It’s not that only black lives matter. It’s understood that white lives matter. That is the default. Children’s books contain white characters, standardized tests include language geared to white people that coincides with a racist history while our advertising and marketing focuses on white bodies and products are first and foremost made with white consumers in mind – even the colour “nude” for clothing like bras is modelled after white skin. And almost every elected official we’ve ever had has been white.

In all aspects of North American life white lives are the default. White lives are often considered first and often the only lives considered.

Our entire social structure centres around whiteness as a default. Asserting that “All Lives Matter” just reaffirms that reality. Obviously, every life is valuable, but not everyone’s lives are in danger due to their skin colour. There isn’t a disproportionate amount of unarmed white lives being threatened at the hands of police.

Which is why “All Lives Matter” is offensive and counterproductive. It discounts and diminishes the focus on the violence and discrimination black individuals face every day.

If you broke your hand, your response is to talk to the doctor about treating the broken hand. Having that conversation is not disrespectful to your other body parts that are healthier.

Think about this thought experiment: Imagine if you were at a gala raising money, awareness and having a conversation about breast cancer, and then suddenly, a bunch of people stormed the banquet hall and started chanting all cancers matter. Talking about breast cancer doesn’t take away from the legitimate concern about other cancers.

Or imagine if while “Boston Strong” was trending after the Boston marathon bombings in 2013 a bunch of people started tweeting that “All cities are strong.”

Both are tactless hypothetical examples that would deliberately try to co-opt those conversations and that is how “All Lives Matter” is received to people who have started, are interested in or appreciate the “Black Lives Matter” movement.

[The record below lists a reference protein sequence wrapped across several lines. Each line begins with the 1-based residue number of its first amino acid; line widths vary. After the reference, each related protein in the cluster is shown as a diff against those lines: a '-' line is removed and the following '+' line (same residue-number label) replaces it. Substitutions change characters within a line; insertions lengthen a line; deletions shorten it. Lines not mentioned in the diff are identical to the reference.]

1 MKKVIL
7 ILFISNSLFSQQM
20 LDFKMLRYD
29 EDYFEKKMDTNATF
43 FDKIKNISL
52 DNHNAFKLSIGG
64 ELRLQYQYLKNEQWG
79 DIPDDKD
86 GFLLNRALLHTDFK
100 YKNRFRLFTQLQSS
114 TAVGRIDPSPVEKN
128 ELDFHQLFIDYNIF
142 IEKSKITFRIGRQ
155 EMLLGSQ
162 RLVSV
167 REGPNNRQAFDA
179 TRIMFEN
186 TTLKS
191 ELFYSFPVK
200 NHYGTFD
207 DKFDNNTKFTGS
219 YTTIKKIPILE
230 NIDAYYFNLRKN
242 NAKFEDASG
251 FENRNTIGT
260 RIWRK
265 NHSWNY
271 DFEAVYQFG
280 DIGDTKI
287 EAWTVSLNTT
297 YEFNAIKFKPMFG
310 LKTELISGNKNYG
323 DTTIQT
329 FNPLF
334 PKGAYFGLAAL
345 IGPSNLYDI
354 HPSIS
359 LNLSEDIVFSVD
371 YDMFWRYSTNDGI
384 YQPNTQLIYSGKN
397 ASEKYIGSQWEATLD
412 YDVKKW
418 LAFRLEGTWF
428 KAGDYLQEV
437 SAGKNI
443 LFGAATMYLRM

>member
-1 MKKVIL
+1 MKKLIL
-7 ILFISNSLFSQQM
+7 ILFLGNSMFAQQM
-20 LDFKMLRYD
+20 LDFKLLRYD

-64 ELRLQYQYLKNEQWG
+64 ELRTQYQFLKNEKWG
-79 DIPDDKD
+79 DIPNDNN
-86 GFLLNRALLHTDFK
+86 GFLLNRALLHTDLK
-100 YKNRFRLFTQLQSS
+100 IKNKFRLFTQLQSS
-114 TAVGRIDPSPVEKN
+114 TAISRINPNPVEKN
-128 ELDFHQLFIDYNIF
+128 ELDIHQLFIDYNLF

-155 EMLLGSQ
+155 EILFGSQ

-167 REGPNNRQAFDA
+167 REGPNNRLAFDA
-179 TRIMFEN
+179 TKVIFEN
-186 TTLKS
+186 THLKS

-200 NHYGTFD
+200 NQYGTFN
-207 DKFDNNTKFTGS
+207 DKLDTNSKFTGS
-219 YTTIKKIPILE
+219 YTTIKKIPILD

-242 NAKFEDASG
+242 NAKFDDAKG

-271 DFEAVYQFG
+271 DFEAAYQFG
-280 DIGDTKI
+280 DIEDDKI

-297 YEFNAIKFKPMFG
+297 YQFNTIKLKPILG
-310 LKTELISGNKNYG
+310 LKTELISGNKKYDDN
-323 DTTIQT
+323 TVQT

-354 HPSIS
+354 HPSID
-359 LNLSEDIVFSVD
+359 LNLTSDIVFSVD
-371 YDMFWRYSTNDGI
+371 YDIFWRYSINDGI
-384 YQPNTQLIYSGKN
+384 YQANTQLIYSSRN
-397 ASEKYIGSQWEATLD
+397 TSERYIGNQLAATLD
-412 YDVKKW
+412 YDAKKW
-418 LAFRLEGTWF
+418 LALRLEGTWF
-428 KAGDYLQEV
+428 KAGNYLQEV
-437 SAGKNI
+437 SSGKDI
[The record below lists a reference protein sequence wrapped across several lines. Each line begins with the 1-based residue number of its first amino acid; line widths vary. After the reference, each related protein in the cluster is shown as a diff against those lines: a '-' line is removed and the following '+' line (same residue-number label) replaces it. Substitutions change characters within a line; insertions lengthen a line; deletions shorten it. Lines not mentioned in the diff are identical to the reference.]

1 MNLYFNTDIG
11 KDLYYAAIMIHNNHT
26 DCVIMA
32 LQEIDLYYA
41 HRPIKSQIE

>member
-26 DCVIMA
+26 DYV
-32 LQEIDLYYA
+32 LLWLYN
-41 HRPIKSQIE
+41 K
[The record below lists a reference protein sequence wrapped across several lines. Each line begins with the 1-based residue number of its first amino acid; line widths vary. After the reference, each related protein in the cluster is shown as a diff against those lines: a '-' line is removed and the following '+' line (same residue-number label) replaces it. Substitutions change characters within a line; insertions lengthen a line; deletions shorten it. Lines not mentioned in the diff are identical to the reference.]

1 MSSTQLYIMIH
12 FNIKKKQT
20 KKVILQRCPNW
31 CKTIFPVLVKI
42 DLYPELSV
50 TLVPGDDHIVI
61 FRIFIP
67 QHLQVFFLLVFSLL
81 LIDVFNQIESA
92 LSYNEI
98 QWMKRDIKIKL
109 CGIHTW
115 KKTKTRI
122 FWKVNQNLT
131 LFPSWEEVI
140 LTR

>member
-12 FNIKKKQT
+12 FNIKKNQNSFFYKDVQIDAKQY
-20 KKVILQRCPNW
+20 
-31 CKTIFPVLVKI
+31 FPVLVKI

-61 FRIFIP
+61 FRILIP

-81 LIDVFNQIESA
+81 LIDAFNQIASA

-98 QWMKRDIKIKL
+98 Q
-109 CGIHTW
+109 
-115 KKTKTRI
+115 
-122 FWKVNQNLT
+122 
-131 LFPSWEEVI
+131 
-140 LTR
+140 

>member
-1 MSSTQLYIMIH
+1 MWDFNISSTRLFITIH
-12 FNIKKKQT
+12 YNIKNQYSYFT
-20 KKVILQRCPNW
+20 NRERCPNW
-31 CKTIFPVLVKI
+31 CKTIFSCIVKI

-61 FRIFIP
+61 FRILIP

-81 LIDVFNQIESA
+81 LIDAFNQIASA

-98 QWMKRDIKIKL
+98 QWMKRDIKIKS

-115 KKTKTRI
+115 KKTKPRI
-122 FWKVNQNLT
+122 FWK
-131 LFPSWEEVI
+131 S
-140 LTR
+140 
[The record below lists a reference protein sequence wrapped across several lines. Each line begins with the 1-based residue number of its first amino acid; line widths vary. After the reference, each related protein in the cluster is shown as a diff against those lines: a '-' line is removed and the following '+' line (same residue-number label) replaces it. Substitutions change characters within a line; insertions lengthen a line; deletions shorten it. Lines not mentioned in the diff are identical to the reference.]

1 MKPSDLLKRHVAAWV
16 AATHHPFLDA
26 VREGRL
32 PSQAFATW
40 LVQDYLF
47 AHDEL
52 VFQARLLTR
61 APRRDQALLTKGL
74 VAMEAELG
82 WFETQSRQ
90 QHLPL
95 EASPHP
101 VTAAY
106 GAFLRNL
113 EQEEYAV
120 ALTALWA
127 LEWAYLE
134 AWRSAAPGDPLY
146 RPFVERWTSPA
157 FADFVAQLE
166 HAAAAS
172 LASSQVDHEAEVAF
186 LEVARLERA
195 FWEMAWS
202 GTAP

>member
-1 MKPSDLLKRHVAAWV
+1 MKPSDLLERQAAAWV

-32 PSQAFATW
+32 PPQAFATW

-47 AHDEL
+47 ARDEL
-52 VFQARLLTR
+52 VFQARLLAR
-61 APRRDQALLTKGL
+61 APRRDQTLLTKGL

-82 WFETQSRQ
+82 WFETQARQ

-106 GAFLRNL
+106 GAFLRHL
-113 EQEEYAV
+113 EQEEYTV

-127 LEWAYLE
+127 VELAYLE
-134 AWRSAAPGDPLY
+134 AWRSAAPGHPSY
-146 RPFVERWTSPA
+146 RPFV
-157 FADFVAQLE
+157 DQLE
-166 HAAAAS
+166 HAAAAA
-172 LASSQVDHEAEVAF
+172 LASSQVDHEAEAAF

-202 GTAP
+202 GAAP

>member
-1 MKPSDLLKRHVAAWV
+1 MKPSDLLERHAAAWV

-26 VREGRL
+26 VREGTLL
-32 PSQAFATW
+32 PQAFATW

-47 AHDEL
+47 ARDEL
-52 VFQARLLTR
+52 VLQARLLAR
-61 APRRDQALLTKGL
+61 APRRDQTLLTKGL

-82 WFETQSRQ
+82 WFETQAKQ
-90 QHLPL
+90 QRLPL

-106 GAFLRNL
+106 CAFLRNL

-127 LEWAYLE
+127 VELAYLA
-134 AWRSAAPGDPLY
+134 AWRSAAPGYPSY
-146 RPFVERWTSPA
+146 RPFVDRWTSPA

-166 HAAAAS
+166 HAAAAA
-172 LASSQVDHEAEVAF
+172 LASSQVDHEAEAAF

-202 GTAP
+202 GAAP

It’s not that all lives don’t have hardship or struggle or face racism, it’s that right now we are trying to talk about black lives, a group of people that are hardly ever considered. And even during the few times they are considered if you then try to drown that conversation out with talk of all lives it feels like a deliberate act to suffocate progress.

To be clear, I know that’s not the intention of many even though it’s the outcome.

A response I’ve often gotten to this sentiment is “All lives matter to me because I don’t see race.”

Congratulations. That’s a privilege. I wish I could say the same. Anyone who says that has never been unlawfully carded and/or has never been pulled over without having an infraction.

Here’s a personal story to humanize the experience:

When I was a student at Western University I was pulled over while driving upwards of 20 times in four years. I honestly lost count. I was a university football player and every school year I’d rhetorically ask myself if that school year I’d have more Touchdowns or “driving while black” exchanges with the police.

Every year except one the police outscored me. An expired license plate sticker and a flickering break light are the only times I was ever given a legitimate explanation as to why I had the embarrassment of being followed with sirens. One officer said, “Oh, you should’ve told me you were on the football team at Western.” As though my ability to gain admission to an institution of higher learning and take a hand off and break a tackles is an indicator of whether or not I’m capable of breaking the law.

Some university students would drive on the back streets if they had too much to drink to avoid police ride checks. I did that so I could avoid being pulled over by police entirely.

I don’t have the privilege to not see race. Thank God those interactions never became violent, but I was always aware of my race and always aware that “all” people weren’t being stopped that frequently. I was being stopped because my black life was seen as a threat. Because inconveniencing my black life didn’t matter.

So, what Napear doesn’t realize is in the game called life right now some people start on third base while others start with two strikes. While we’re trying to have a deliberate conversation how to equal the playing field, distracting from that conversation is harmful.

“All Lives Matter” is like saying this game called life is already equal and that’s not true.

The “that’s how I was raised” defence doesn’t really work as the “All Lives Matter” wasn’t a slogan when you were a child.

It is one now. Hopefully, as we all are listening and learning it won’t be one for much longer.